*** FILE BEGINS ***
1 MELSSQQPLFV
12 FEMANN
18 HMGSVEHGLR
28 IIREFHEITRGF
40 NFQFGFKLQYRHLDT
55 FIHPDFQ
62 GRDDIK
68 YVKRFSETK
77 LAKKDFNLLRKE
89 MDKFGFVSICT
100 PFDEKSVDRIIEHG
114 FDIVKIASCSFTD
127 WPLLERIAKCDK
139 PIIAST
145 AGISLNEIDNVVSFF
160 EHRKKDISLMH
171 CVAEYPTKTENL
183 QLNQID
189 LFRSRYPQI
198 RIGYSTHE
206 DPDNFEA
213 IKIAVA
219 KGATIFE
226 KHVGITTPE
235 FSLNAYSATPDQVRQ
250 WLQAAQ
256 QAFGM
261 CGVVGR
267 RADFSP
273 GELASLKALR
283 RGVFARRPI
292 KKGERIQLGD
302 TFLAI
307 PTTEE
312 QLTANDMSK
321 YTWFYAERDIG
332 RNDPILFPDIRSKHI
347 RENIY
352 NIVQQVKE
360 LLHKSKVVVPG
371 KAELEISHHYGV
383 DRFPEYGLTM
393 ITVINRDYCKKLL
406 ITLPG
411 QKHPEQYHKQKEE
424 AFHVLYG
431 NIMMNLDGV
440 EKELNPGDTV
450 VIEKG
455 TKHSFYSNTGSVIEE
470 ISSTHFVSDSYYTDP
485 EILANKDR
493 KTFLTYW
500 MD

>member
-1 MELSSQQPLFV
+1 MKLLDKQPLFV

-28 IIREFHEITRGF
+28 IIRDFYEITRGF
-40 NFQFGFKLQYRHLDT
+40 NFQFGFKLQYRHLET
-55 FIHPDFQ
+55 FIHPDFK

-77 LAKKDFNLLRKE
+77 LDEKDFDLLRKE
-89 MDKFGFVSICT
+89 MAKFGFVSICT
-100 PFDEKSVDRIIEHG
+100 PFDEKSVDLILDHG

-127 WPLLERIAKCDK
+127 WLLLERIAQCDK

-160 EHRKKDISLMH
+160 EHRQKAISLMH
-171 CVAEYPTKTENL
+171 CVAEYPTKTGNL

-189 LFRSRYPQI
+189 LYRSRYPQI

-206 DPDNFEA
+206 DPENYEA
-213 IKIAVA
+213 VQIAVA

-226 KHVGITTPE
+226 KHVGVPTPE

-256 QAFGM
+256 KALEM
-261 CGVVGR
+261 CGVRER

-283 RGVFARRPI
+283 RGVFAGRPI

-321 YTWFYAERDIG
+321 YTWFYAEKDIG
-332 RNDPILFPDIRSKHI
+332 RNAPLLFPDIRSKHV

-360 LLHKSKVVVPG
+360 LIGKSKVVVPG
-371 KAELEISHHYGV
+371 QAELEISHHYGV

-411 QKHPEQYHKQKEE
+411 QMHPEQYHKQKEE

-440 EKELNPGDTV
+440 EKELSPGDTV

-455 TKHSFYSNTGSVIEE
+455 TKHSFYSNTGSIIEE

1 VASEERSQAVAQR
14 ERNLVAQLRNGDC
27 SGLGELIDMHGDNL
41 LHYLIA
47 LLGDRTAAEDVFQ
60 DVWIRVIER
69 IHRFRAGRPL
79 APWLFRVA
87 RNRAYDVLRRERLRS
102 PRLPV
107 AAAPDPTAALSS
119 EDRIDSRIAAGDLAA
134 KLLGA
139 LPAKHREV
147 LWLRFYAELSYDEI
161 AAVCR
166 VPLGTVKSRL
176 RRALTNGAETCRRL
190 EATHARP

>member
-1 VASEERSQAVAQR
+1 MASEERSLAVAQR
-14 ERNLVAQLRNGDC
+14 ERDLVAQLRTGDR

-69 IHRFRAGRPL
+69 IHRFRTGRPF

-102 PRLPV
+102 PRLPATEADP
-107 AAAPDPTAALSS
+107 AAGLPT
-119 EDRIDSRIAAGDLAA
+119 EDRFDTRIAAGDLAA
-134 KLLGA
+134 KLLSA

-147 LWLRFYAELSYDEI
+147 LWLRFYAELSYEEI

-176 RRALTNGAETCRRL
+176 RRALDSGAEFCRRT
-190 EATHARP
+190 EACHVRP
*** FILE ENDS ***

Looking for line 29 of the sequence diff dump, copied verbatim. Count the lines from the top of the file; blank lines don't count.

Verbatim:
267 RADFSP